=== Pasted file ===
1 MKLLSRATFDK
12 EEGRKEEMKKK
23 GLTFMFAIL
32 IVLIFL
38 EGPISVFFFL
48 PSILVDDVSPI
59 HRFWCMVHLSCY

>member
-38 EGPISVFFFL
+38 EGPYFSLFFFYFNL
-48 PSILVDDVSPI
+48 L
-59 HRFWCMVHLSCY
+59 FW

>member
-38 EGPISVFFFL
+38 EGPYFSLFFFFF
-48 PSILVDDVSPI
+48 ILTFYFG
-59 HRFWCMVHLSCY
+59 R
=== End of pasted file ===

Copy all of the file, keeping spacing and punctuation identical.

1 MKLLSRATFDK
12 EEGRKEEMKKK
23 GLTFMFAIL
32 IVLIFL
38 EGPISVFFFL
48 PSILVDDVSPI
59 HRFWCMVHLSCY

>member
-38 EGPISVFFFL
+38 EGPYFSLFFFYFNL
-48 PSILVDDVSPI
+48 L
-59 HRFWCMVHLSCY
+59 FW

>member
-38 EGPISVFFFL
+38 EGPYFSLFFFFF
-48 PSILVDDVSPI
+48 ILTFYFG
-59 HRFWCMVHLSCY
+59 R